Wednesday, April 22, 2009
A lot has been written about the role of the Christian Fundamentalism in American politics, which formed the "base" of support that former President G.W. Bush often referred to in his spectacular losing race to the Democrats last fall. Isn't it about time we let the eloquent voice of American Christian conservatism speak for itself? This speech sums up most of the important points in the American Religious right's debate about the role of the Church in modern life. You may disagree with what the speaker says, but you have to admit that his points represent what a lot of Americans are thinking right now. And when is this kid going to get his own show on FOX News?
Tuesday, April 21, 2009
Spring arrived early in Budapest this year, not a moment too soon. The weather warmed up in March, so we've been back on our bikes riding around town avoiding the rising price of metro tickets as much as possible. The last two weeks have been sunny and warm, and half the city has been out walking around, taking the family to Margit Island and soaking up the solar rays.
Sunday was a big outdoor day in Budapest - there was a marathon race running through Northern Budapest, as well as a family friendly version of Critical Mass bike run and, as always when there is a Critical Mass event, the WAMP fashion market (above) at Deák tér.
Fashion is as fashion does, and the National Folk Festival (or the Dance House Meeting as we know it here) was held on April 4th this year, and as always half of Transylvania was there selling folk costumes. The festival has become increasingly a marketplace for folk dancers over the last few years, and now that it is back in the concrete monstrosity of the Sport Arena it seems to have lost a lot of the funky goodness that it used to have. Of course, the peasant ladies of Szék are always there, dressed as always in their red or black costumes. These folks figured out the folk music and dance market as far back as the 1940s, and due to the unique (strange?) sociology of the village itself, they've maintained their dress codes far longer and stronger than mst other Transylvanian villagers. The black head kerchiefs? They wear them in mourning for the destruction caused by the Mongol invasion of the 13th century. That's a pretty stubborn sense of fashion statement.
What gets me about the Dance House Festival is the crap treatment given to the musical participants, while the commercial crafts sellers seem to be catered to head and toe. The main live music jam are is located outside the stadium, in a dark fenced off area of the bus station parking lot called the "Folk Tavern." Here you can buy overpriced sausage, pricey watered beer, and hear great folk musicians from all around country playing in the acoustic spledour of a long distance bus garage.
Another harbinger of spring is garbage day. Garbage day came a month early out here in Zugló this year. The neighborhood goes into a frenzy of tossing out and picking up used crap. The streets were filled with Gypsy families who rent trucks and follow the schedule of junk days around the country collecting, very politely and professionally going for recyclable metal and old carpets. People would wait by the building and ask "Would you, perhaps, be throwing out any carpets this year? Old clothes? Computer stuff?" And yes, we did throw out a lot of all those things. And amazingly, we didn't bring anything off the streets back into the house...
Tuesday, April 07, 2009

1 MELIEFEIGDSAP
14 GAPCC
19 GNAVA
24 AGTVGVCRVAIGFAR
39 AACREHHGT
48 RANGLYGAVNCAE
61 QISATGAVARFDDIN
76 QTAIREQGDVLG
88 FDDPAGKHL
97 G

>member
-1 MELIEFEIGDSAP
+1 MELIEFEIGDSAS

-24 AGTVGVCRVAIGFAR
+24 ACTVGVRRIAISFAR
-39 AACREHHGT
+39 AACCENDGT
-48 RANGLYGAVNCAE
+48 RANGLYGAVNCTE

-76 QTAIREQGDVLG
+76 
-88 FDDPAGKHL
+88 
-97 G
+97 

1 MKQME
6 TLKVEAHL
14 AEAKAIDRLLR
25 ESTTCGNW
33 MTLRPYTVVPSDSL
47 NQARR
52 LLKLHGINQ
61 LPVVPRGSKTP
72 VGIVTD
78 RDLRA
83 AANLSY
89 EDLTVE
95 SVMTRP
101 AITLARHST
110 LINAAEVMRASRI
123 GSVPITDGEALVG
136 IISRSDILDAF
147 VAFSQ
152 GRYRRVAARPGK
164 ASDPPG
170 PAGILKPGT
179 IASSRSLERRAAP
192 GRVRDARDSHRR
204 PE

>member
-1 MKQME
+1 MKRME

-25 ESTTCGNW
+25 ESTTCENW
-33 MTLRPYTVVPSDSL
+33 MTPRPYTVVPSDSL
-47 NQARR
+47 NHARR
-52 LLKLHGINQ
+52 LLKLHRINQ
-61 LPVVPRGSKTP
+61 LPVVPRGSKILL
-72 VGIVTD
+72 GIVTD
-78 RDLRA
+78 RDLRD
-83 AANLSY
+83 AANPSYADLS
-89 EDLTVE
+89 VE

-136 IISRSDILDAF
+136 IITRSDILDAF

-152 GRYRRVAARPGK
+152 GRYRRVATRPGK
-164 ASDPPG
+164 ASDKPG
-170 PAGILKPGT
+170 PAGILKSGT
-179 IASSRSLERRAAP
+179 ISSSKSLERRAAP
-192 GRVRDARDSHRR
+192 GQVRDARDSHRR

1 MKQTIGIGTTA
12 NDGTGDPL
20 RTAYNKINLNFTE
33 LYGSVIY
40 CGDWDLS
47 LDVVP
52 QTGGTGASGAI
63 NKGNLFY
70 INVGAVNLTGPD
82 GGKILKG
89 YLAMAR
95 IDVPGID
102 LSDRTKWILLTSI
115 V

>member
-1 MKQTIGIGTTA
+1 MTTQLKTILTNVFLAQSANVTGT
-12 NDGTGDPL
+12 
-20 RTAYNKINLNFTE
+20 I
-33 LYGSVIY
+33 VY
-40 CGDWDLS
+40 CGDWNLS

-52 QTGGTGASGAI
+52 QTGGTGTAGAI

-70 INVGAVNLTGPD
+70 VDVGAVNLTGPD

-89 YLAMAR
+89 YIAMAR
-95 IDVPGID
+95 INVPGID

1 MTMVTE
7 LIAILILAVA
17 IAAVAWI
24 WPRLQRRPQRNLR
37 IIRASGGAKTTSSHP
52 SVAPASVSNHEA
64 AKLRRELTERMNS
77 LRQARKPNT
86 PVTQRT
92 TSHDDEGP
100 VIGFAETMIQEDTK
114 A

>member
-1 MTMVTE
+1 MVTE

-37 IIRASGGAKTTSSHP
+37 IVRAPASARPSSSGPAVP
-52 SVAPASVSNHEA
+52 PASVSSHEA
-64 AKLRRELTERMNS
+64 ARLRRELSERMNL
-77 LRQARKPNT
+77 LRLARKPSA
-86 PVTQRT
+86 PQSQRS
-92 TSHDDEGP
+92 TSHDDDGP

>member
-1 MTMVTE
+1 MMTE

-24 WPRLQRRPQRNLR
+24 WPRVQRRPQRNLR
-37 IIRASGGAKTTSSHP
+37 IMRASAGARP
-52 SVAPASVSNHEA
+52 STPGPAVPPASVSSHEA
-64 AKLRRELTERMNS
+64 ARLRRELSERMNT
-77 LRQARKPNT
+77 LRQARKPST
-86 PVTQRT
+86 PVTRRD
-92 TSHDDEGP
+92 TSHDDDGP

It has now been just over a century since the tragic Kishinev Pogroms, an outbreak of antisemitic violence that shocked the world at the tiime and galvanized Jewish national identity into the modern era. In my family, my Grandfather was a witness to the pogroms, and when I was growing up listening to his stories it felt like the events had happened only recently: for most Moldavian Yidn, that still is the case. Sometimes it seems a bit anachronistic to be singing songs in Yiddish about the Cossacks in the 21st century, but the truth is that is exactly what I used to hear while sitting at a kitchen table in the Bronx when I was growing up. The Forward writer J.J. Goldberg wrote in 2003: Kishinev, the capital of the czarist province of Bessarabia, today's Republic of Moldova, was a town of some 125,000 residents, nearly half of them Jewish. Ethnic tensions were running high that spring, thanks to a noisy, months-long campaign of antisemitic incitement by local nationalists.The rioting began on Easter Sunday, after rumors spread through town that a Christian had been killed by Jews in a ritual murder. Mobs rampaged through Jewish neighborhoods for two days, burning, smashing, raping and killing. When it was over, 49 Jews were dead and 500 wounded, 1,300 homes and businesses were looted and destroyed and 2,000 families were left homeless.The brutality sent shock waves across Russia and around the world. Leo Tolstoy spoke out. Mass rallies were held in Paris, London and New York. Western governments protested the apparent complicity of the czar's police, who had refused repeated pleas to intervene. The Forward reported the news with a banner headline: "Rivers of Jewish Blood in Kishinev."The pogrom is generally remembered to have broken out at a house at number 13 Asia Street - seen below - which is still there today. Yiddish Poet Haim Nahman Bialik wote a long ode to the victims, The City of Slaughter. A Ukrainian journalist named Kholodenko visited Kishinev after the pogrom and wrote about the destuction: "House No. 13 is situated in the fourth district of Kishineff, in a by-street bearing the name of Asiasky, at its juncture with another by-street, Stavrisky; the names of these narrow and tortuous little streets are known but indifferently even to the inhabitants of Kishineff themselves. The Jewish cab-driver who drove us (many Jewish cab-drivers were among the killed and wounded) did not understand at first where we wanted to go. Thereupon my companion, who for the last three weeks had been breathing the air of Kishineff, and was able to find his way to all the principal places of interest connected with the massacres, explained to the driver, "House No. 13; where they killed!" " Ah! I know!" replied the driver, nodding his head and whipping up a horse as dejected, as miserable, and as half -starved as himself. I could not see the man's face, but I heard him mutter through his beard words that sounded like "Nisensen" and "the glazier." Nisensen and the glazier were a short time ago living men. Now they are but symbols, representing the concentrated horrors of recent massacres."House no. 13 as it stands today. Across the street lies the new Jewish Scool of Chisinau, but with business demands for real estate in the Moldovan capitol city a lot of the older Jewish neighborhood is being developed at a fast rate. Here's Asia St. 13 seen from a different angle...The Jewish community of Chisinau is about 15,000, very well organized, and well integraqted into the national life of the country. As in many post-Soviet countries, the main force behind religious education and community renewal is Chabad Lubavitch, who have done a nice job on the Synagogue.Sadly, today's news also brings reports of rioting and demonstrations in Moldova. The BBC reports that the riots are a result of a contested election, and my friends in Chisinau tell me that at least this time the unrest does not seem be marked by the ethnic tension between speakers of Russian and Romanian that marred the elections of a decade ago. I can only hope that things calm down over the next few days. And I wish a peaceful Peysakh for everyone this year.